This is the first entry in what I hope becomes a regular feature on my blog where I ask respected public relations professionals to share their horror stories. Why? Because we can benefit from understanding how our peers handled certain doom. And, like my friend Tracey Parry says, “It’s PR, not ER.”
Just like the first time you have sex, you never forget the first time a client swears at you.
Depending how you handle this life-changing event, it can become great barroom fodder down the road.
My first time happened in a car while I was driving home from work. (The yelling at, not the sex.)
I was working on a rather large mailing project for a client whose company was going through a major re-brand. But before they could announce the new name publicly, they had to let their partners and vendors know they would soon be known as Company X. The role the third party served for Company X determined which letter they would receive in the mail. (There were four different versions.)
My job involved making sure each contact person at each company would receive the proper letter. I was given four massive Excel files that contained the mailing addresses and contact person’s title at each company. I had to coordinate the project with a mailing house that would feed the information into a program that would then print out the envelopes and letters.
If one Excel cell was missing, or contained a phone number instead of an address, the entire run would have to be re-printed. And, as was often the case, the Excel files contained hundreds of mailing addresses. It was darn near impossible to ensure everything was accurate since I was merely acting as the coordinator on the project.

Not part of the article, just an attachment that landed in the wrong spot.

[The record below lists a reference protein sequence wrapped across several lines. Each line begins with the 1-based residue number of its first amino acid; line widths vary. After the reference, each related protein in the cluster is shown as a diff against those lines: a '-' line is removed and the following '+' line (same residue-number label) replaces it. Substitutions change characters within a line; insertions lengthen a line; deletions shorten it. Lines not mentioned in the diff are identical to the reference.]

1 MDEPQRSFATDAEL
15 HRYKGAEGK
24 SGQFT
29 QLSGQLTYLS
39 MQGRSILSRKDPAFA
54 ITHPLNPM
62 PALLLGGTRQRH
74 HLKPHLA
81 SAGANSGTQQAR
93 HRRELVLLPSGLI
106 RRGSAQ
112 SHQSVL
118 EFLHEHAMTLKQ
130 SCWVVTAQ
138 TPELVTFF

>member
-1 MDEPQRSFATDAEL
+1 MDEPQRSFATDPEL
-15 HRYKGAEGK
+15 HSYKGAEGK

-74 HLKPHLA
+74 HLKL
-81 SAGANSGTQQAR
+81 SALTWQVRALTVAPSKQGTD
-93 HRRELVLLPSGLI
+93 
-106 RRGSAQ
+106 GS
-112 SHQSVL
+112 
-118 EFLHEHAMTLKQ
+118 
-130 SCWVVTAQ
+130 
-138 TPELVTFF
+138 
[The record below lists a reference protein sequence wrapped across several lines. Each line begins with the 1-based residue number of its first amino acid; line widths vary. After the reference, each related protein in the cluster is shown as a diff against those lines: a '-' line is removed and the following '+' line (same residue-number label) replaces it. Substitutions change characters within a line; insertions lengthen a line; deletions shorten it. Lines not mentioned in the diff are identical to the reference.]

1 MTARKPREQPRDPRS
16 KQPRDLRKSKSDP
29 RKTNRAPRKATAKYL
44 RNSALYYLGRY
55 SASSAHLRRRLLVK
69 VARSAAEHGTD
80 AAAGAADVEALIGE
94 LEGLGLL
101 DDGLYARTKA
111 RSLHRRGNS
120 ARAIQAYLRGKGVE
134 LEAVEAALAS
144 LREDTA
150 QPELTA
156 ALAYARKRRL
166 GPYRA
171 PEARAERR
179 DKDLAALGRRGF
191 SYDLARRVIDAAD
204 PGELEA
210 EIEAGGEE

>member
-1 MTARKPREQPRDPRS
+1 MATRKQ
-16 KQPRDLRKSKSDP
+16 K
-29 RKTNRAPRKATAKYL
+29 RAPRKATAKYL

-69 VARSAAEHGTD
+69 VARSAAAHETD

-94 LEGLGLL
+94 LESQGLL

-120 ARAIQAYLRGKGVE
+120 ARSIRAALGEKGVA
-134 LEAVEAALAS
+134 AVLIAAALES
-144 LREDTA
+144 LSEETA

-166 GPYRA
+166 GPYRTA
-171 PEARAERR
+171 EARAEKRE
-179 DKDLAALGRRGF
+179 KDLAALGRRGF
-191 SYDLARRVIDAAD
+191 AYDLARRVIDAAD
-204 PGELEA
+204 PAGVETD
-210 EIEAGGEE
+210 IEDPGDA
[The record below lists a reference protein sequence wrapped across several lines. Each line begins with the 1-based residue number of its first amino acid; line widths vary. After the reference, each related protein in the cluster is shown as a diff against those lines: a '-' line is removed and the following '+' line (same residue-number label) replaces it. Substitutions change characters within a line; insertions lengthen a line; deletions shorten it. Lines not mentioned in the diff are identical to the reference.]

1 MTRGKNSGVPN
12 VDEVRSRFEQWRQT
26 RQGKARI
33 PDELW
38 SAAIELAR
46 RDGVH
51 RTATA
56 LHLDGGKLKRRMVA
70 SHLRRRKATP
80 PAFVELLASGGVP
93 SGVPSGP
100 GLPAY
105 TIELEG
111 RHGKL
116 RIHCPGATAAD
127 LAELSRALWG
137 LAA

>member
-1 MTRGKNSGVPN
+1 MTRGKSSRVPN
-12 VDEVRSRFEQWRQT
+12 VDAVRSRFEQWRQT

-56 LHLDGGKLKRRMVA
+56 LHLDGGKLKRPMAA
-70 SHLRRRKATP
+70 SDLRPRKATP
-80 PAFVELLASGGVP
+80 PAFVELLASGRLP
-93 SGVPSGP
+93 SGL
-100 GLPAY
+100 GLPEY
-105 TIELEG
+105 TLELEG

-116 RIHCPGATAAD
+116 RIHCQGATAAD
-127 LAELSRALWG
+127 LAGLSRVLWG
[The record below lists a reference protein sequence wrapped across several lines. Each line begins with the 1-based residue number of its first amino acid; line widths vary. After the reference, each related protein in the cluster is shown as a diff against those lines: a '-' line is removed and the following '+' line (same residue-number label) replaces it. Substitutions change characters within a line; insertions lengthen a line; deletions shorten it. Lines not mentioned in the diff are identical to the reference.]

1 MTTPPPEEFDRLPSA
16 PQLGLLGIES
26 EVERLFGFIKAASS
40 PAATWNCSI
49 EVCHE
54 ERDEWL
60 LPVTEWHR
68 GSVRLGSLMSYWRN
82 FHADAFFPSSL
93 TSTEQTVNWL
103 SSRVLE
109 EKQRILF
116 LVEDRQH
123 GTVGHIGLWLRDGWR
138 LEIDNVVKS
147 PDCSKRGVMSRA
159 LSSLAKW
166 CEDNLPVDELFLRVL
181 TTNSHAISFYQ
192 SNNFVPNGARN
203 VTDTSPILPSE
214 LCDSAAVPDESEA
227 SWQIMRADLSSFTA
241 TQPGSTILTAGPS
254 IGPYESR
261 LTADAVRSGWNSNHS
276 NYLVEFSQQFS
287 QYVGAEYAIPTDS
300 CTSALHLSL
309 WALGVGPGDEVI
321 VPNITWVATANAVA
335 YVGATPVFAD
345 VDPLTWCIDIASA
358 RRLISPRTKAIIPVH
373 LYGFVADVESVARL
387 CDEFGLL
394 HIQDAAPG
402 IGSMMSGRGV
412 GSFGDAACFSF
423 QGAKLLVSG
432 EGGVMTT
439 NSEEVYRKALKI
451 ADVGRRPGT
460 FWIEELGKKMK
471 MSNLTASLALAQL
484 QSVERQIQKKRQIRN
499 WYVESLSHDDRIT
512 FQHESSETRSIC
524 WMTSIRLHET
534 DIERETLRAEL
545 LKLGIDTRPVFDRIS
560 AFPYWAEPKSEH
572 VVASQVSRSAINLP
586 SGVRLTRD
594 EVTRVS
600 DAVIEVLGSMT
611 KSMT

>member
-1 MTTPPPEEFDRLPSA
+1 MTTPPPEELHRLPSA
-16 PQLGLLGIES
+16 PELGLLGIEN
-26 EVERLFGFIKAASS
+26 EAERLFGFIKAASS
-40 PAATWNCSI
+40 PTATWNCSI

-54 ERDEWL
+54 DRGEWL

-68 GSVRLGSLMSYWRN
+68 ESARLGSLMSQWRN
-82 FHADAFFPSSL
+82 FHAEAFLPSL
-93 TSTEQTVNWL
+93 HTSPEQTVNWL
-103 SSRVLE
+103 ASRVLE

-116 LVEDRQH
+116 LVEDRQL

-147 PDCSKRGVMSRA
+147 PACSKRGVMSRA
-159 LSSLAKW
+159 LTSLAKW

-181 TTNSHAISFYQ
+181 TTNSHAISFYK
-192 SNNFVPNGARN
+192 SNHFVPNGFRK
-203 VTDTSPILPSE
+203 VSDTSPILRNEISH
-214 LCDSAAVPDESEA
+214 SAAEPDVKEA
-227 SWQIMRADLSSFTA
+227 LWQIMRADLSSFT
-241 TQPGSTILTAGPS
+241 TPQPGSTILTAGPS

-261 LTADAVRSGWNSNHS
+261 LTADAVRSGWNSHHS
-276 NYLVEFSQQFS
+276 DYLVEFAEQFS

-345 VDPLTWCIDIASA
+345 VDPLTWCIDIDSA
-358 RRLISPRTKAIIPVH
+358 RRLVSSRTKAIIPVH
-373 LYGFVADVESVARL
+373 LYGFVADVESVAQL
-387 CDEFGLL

The day before we would finally give the mailing house the green light, I noticed an error in one of the files. If it wasn’t fixed, we would have to print an entire new set of letters and envelopes, costing my client a lot of money. I couldn’t afford to let it go by and hope for the best, so I called my client on my way home from work, knowing full well he wouldn’t be happy.
(It should be noted that we had a few false starts during this process as minor errors were discovered every day, it seemed.)
The shit finally hit the fan.
Me: Hey, um, Client? I know we were supposed to go to print tomorrow, but I noticed another missing bit of information in one of the Excel files, so we need to push it back another day.
Client: Are you kidding?
Me: Unfortunately, no. I’m not.
Client: F*ck, Brad!
It went downhill from there. I called my manager shortly after to explain that the client wasn’t happy. While the Excel files were not my fault, it was my job, as the coordinator of the project, to make sure all of the T’s were crossed and the I’s dotted. But I didn’t take it seriously. I thought, “Hell, since they’re compiling the information, it has to be fine, right?” But the client didn’t think so. He had grown weary of the constant back-and-forth he and I were engaged in; he just wanted this project done and he felt (rightfully so) that I was not as on top of the project as I should have been.
That call must have been the straw that broke the camel’s back, because I was removed from the account a few weeks later.
Clearly, not the high point of my PR career.
But I did learn a valuable lesson: The only person who you can hold accountable for your work is yourself.
When you go home at night, if you can honestly say that you did the best work you possibly could, and did it with integrity, that’s really all we can ask for.
It’s when you don’t give your work the proper focus that trouble abounds.
And clients start dropping “F” bombs on you.
Trust me. It’s not fun.